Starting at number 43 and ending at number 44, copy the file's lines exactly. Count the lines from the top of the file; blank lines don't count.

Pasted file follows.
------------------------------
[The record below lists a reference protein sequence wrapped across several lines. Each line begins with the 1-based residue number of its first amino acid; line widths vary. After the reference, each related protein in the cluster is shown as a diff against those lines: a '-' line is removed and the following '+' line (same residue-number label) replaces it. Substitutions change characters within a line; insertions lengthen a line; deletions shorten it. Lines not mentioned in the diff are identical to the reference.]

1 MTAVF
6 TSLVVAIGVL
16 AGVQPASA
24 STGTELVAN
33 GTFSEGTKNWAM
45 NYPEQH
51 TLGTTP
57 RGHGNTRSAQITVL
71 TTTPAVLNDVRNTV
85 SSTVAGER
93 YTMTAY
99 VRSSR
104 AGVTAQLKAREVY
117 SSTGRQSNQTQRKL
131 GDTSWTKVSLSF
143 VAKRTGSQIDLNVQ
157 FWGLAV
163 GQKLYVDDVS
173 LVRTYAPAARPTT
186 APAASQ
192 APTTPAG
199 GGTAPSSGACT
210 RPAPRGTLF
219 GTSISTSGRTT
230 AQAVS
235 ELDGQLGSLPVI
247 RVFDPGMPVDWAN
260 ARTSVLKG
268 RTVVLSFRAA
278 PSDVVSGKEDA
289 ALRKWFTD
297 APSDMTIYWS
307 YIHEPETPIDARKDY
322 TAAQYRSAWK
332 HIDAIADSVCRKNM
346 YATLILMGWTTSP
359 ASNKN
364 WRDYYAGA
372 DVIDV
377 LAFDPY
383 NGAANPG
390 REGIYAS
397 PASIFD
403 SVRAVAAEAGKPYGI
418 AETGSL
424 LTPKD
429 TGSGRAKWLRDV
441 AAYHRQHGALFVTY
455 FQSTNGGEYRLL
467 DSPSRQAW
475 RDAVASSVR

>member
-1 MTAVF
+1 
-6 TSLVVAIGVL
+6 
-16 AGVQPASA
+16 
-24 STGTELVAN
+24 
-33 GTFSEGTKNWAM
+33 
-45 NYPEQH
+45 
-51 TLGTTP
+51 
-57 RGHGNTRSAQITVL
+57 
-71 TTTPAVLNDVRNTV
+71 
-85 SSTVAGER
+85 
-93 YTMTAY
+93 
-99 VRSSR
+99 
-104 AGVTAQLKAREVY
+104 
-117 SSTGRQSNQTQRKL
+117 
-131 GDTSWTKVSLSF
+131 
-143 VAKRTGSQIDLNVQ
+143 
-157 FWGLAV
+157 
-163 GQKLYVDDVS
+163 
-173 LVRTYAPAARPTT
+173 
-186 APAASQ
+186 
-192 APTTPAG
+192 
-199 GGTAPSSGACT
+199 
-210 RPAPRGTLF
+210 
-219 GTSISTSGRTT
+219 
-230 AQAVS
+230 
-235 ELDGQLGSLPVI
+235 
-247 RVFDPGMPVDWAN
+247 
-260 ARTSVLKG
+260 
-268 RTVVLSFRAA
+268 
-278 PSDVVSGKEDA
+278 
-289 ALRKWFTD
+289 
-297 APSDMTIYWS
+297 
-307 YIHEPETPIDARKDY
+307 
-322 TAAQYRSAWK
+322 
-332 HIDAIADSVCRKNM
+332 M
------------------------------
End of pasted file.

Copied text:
390 REGIYAS
397 PASIFD